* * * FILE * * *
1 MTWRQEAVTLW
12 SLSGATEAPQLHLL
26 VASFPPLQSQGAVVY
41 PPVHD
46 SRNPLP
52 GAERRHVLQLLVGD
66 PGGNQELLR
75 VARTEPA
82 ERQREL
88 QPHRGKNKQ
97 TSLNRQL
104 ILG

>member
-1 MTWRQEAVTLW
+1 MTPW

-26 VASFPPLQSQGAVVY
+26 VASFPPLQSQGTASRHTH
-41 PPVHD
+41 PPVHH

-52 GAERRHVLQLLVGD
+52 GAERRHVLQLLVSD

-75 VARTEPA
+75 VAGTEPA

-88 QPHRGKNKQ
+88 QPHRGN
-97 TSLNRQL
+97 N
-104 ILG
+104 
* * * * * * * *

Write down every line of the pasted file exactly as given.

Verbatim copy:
1 MTWRQEAVTLW
12 SLSGATEAPQLHLL
26 VASFPPLQSQGAVVY
41 PPVHD
46 SRNPLP
52 GAERRHVLQLLVGD
66 PGGNQELLR
75 VARTEPA
82 ERQREL
88 QPHRGKNKQ
97 TSLNRQL
104 ILG

>member
-1 MTWRQEAVTLW
+1 MTPW

-26 VASFPPLQSQGAVVY
+26 VASFPPLQSQGTASRHTH
-41 PPVHD
+41 PPVHH

-52 GAERRHVLQLLVGD
+52 GAERRHVLQLLVSD

-75 VARTEPA
+75 VAGTEPA

-88 QPHRGKNKQ
+88 QPHRGN
-97 TSLNRQL
+97 N
-104 ILG
+104 